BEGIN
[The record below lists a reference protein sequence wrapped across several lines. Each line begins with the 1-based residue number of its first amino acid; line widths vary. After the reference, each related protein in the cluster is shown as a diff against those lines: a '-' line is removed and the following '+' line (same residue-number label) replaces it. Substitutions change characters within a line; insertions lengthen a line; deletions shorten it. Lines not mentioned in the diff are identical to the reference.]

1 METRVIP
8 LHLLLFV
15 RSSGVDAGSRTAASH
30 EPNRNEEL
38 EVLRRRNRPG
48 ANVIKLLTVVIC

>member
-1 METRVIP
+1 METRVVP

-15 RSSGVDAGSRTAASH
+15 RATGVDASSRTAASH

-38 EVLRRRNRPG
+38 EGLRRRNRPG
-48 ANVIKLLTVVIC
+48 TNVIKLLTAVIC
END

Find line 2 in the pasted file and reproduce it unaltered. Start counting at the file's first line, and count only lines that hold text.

1 METRVIP